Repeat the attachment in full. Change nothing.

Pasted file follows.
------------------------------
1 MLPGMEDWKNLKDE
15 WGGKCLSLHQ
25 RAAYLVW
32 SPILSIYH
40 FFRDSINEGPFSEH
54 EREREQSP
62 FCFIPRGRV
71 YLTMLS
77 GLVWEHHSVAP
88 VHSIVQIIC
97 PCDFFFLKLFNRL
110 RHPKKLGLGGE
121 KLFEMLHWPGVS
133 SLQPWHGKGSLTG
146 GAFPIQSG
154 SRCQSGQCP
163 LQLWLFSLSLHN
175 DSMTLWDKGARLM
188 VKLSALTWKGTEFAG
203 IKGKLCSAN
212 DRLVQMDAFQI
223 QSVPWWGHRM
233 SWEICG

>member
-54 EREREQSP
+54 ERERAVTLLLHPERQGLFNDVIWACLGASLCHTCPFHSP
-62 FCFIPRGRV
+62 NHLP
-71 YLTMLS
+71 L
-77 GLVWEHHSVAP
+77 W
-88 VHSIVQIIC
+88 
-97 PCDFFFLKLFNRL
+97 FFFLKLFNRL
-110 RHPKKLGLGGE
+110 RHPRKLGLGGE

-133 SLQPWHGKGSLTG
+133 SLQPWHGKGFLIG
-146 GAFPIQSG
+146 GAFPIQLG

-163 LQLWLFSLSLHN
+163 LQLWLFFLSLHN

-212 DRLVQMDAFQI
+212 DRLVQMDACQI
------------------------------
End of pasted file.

1 MLPGMEDWKNLKDE
15 WGGKCLSLHQ
25 RAAYLVW
32 SPILSIYH
40 FFRDSINEGPFSEH
54 EREREQSP
62 FCFIPRGRV
71 YLTMLS
77 GLVWEHHSVAP
88 VHSIVQIIC
97 PCDFFFLKLFNRL
110 RHPKKLGLGGE
121 KLFEMLHWPGVS
133 SLQPWHGKGSLTG
146 GAFPIQSG
154 SRCQSGQCP
163 LQLWLFSLSLHN
175 DSMTLWDKGARLM
188 VKLSALTWKGTEFAG
203 IKGKLCSAN
212 DRLVQMDAFQI
223 QSVPWWGHRM
233 SWEICG

>member
-54 EREREQSP
+54 ERERAVTLLLHPERQGLFNDVIWACLGASLCHTCPFHSP
-62 FCFIPRGRV
+62 NHLP
-71 YLTMLS
+71 L
-77 GLVWEHHSVAP
+77 W
-88 VHSIVQIIC
+88 
-97 PCDFFFLKLFNRL
+97 FFFLKLFNRL
-110 RHPKKLGLGGE
+110 RHPRKLGLGGE

-133 SLQPWHGKGSLTG
+133 SLQPWHGKGFLIG
-146 GAFPIQSG
+146 GAFPIQLG

-163 LQLWLFSLSLHN
+163 LQLWLFFLSLHN

-212 DRLVQMDAFQI
+212 DRLVQMDACQI